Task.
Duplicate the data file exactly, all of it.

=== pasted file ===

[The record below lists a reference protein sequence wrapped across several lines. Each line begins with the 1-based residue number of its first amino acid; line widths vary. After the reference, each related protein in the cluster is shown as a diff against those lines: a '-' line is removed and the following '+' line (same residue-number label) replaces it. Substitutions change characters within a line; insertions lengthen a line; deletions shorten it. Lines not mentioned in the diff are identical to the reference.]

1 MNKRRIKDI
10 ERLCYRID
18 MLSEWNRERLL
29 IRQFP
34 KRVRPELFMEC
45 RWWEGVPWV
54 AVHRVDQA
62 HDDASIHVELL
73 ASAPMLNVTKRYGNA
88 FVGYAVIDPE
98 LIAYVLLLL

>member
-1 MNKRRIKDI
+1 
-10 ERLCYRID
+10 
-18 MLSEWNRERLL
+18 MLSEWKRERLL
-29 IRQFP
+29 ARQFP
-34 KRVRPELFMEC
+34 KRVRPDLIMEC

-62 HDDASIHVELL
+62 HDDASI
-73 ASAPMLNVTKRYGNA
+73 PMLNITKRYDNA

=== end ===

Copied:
[The record below lists a reference protein sequence wrapped across several lines. Each line begins with the 1-based residue number of its first amino acid; line widths vary. After the reference, each related protein in the cluster is shown as a diff against those lines: a '-' line is removed and the following '+' line (same residue-number label) replaces it. Substitutions change characters within a line; insertions lengthen a line; deletions shorten it. Lines not mentioned in the diff are identical to the reference.]

1 MNKRRIKDI
10 ERLCYRID
18 MLSEWNRERLL
29 IRQFP
34 KRVRPELFMEC
45 RWWEGVPWV
54 AVHRVDQA
62 HDDASIHVELL
73 ASAPMLNVTKRYGNA
88 FVGYAVIDPE
98 LIAYVLLLL

>member
-1 MNKRRIKDI
+1 
-10 ERLCYRID
+10 
-18 MLSEWNRERLL
+18 MLSEWKRERLL
-29 IRQFP
+29 ARQFP
-34 KRVRPELFMEC
+34 KRVRPDLIMEC

-62 HDDASIHVELL
+62 HDDASI
-73 ASAPMLNVTKRYGNA
+73 PMLNITKRYDNA